Art is a collaboration between God and the artist, and the less the artist does the better.
As the influence of religion declines, the social importance of art increases; we must beware of exchanging good religion for bad art.
The whole of art is one long roll of revelation, and it is revealed only to those whose minds are to some extent what Horace, speaking of a woman whose heart is free, calls vacant. It is not for those whose minds are muddied with the dirt of politics, or heated with the vulgar chatter of society.
There is no democracy in the arts.
Art is a kind of illness.
Giacomo Puccini (1858-1924)
The work of the artist is to heal the soul.
Only conscience can produce great art.
Were art to redeem man, it could do so only by saving him from the seriousness of life and restoring him to an unexpected boyishness.
Jose Ortega y
The Dehumanization of Art (1925)
Art is what remains of religion: the dance above the yawning abyss.
"The real meaning of this Cubist movement is nothing else than the total destruction of the art of painting."
-Kenyon Cox Harper's Weekly, Mar 15,1913
I feel that America is essentially against the artist, that the enemy of America is the artist, because he stands for individuality and creativeness, and that's un-American somehow.
"So-called modern or contemporary art in our modern beloved country contains all the isms of depravity, decadence and destruction. Cubism aims to destroy by designed disorder. Futurism aims to destroy by a machine myth. Dadaism aims to destroy by ridicule. Expressionism aims to destroy by aping the primitive and insane. Klee, one of its three founders, went to the insane asylums for his inspiration. Abstractionism aims to destroy by the creation of brainstorms. Surrealism aims to destroy by the denial of reason. Salvador Dali....Spanish surrealist, is now in the United States. He is reported to carry with him at all times a picture of Lenin. Abstractionism, or non-objectivity in so-called modern art, was spawned as a simon-pure, Russian communist product....Who has brought down this curse upon us; who has let into our homeland this horde of germ-carrying art vermin?"
-George A. Dondero (U.S. Representative from Michigan-Speech to Congress Aug 19,1949)
But it's hard to talk about art. Maybe there should be a law against it, some First Amendment gag order like crying fire in a crowded theatre.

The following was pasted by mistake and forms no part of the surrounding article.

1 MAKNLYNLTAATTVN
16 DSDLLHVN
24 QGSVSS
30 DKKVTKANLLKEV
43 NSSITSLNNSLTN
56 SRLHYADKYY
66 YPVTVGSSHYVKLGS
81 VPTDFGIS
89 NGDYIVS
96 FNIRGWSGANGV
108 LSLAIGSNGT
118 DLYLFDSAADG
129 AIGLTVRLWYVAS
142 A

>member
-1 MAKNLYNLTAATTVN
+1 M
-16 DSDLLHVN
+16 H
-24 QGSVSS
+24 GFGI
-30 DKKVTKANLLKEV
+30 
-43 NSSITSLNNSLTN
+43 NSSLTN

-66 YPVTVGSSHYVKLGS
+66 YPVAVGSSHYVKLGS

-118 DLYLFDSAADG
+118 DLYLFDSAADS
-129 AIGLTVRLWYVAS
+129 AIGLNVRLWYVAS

Middle Ages - Art for God's sake.
Renaissance - Art for Man's sake.
Nineteenth Century - Art for Art's sake.
Twentieth Century - No Art for God's sake.
"THE ART WORLD IS THE BIGGEST JOKE GOING. It's a rest home for the over privileged. The pretentious, and the weak. And modern Art is a disgrace-never have so many people used so much stuff and taken so long to say so little."
"Let us then, admit that the greater part of what is taught in the Fine Arts departments of our Universities, all of the psychologies of are, all the obscurities of modern aesthetics, are only so much verbiage, only a kind of defense that stands in the way of our understanding of the wholesome art, at the same time iconographically true and practically useful, that was once to be had in the market place or from any good artist; and that whereas the rhetoric that cares for nothing but a false rhetoric, and a flattery of human weakness by which we can only account for the arts that have no other purpose than to please.
....However this may be, we also pretend to a "scientific" and "Objective" discipline of the "history and appreciation of art, "in which we take account not only of contemporary or very recent art but also of the whole of art from the beginning until now....(Yet) I put it to you that it is not by our aesthetic, but only by their rhetoric, that we can hope to understand and interpret the arts of other peoples and other ages than our own: I put it to you that our present university courses in this field embody a pathetic fallacy, and are anything but scientific in any sense. "
"There is little doubt that the mythological paintings of Titian and his contemporaries were regarded as explicitly erotic images. Titian himself would have agreed. In a letter to Philip II, he wrote that after the 'Danae where one could see everything from the front', he promised to send another painting, of Venus and Adonis, in which it would possible to view' just to vary things....the other side' Ludovico Dole, a friend and admirer of titian's wrote to Alessandro Contarini about the same Venus and adonis:
the miraculous shrewdness of that divine spirit (Titian) is also revealed that in her intimate parts we recognize the creases on the flesh caused by her seated position. Why, it can in truth be said that every stroke of the brush is one of those strokes that nature executes with its own hand....I swear to you, sir, that there is no man so keen in sight or judgment, that seeing does not believe her alive; not anyone made so cold by the years, or so hardened in his being who does not feel a warming, a softening, a stirring of the blood in his veins. it is a real marvel....."